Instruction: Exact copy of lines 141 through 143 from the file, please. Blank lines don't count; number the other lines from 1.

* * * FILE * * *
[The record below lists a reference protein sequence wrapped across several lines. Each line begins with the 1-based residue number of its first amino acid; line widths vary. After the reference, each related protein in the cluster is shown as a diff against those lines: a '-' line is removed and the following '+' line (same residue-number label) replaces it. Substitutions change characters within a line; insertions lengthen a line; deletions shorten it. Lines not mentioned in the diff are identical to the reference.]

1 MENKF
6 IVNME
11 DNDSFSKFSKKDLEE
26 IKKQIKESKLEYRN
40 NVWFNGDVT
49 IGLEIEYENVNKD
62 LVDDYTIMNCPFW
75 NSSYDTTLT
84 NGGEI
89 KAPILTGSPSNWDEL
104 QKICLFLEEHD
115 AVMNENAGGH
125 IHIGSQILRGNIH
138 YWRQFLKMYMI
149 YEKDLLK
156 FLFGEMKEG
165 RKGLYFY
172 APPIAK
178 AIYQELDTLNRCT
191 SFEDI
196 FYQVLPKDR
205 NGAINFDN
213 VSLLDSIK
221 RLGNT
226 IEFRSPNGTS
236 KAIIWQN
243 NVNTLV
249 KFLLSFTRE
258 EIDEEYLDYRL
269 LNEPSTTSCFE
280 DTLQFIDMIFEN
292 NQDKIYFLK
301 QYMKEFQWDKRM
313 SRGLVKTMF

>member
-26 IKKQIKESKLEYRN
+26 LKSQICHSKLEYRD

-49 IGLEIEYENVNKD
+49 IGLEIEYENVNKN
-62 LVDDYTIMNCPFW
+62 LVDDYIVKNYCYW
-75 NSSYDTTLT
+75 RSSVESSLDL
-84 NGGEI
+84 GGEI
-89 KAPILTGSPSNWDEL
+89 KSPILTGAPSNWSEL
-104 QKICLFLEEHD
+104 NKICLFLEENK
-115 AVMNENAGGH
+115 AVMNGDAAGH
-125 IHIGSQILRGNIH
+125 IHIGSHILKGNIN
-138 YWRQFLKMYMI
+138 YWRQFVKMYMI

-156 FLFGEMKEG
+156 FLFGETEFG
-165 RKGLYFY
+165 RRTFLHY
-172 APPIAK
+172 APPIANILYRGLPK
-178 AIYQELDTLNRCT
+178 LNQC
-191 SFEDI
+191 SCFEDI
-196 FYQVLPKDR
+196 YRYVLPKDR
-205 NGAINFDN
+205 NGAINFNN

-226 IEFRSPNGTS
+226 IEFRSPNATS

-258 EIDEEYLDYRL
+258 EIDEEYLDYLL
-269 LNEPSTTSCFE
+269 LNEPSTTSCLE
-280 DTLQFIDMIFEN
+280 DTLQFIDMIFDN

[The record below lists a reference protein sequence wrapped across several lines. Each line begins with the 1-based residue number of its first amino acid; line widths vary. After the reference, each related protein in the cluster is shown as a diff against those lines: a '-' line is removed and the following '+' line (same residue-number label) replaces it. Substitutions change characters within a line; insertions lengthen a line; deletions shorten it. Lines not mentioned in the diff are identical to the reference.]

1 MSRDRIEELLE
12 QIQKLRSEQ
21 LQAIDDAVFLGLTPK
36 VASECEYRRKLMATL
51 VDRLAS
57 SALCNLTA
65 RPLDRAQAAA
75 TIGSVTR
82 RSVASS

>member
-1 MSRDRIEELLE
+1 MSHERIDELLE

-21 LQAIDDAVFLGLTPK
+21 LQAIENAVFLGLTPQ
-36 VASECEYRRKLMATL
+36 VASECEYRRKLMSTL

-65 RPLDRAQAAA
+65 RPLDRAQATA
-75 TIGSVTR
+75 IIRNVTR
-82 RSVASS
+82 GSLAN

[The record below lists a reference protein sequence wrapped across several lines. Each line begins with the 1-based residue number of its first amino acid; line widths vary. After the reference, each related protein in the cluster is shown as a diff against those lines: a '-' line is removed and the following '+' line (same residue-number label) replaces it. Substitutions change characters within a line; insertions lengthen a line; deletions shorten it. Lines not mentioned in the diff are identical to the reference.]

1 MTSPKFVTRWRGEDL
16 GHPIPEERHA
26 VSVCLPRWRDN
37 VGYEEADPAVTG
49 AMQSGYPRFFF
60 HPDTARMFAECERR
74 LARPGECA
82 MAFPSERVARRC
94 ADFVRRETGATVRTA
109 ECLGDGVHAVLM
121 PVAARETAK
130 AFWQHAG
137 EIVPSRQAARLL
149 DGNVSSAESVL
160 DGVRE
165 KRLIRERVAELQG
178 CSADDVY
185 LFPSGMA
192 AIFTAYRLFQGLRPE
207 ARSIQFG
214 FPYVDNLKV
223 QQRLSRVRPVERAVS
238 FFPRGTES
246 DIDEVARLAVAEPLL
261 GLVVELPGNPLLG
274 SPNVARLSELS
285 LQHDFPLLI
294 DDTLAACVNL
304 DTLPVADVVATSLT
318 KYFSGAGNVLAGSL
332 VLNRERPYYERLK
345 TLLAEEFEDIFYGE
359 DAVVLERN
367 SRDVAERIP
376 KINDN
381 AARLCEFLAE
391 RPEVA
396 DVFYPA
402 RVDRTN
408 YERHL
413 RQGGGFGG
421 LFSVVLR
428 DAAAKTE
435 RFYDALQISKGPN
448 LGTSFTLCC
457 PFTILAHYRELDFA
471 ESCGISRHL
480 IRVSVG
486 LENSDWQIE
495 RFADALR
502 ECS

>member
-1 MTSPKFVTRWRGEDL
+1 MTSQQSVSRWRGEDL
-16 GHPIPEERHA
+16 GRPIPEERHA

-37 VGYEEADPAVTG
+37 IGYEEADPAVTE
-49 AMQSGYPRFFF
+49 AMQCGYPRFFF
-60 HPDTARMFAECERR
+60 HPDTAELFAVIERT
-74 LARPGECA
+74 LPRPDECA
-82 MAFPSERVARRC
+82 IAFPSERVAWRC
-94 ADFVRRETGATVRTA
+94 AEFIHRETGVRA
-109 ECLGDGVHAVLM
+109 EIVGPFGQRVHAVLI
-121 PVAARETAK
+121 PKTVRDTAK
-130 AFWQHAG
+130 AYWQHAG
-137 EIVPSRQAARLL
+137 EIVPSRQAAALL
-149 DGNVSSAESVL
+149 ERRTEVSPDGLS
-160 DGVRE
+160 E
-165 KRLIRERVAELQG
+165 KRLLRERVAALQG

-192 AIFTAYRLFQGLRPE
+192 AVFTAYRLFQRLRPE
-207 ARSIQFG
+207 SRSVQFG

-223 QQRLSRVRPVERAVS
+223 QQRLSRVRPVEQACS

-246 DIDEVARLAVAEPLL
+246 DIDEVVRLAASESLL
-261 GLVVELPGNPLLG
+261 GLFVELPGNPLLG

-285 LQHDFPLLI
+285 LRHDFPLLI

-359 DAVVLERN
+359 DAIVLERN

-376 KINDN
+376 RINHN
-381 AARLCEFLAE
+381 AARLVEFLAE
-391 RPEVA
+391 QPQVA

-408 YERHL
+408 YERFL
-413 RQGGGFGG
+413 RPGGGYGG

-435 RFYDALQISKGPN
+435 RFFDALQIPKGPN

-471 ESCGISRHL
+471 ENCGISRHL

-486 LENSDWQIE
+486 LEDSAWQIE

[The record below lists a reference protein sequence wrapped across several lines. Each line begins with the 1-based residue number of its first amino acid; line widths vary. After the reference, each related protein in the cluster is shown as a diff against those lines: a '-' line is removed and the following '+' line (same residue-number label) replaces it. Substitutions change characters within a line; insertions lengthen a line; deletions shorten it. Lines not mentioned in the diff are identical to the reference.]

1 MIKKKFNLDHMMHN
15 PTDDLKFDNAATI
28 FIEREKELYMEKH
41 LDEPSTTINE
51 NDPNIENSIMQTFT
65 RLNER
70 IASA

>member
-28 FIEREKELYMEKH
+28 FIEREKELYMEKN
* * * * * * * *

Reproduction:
402 RVDRTN
408 YERHL
413 RQGGGFGG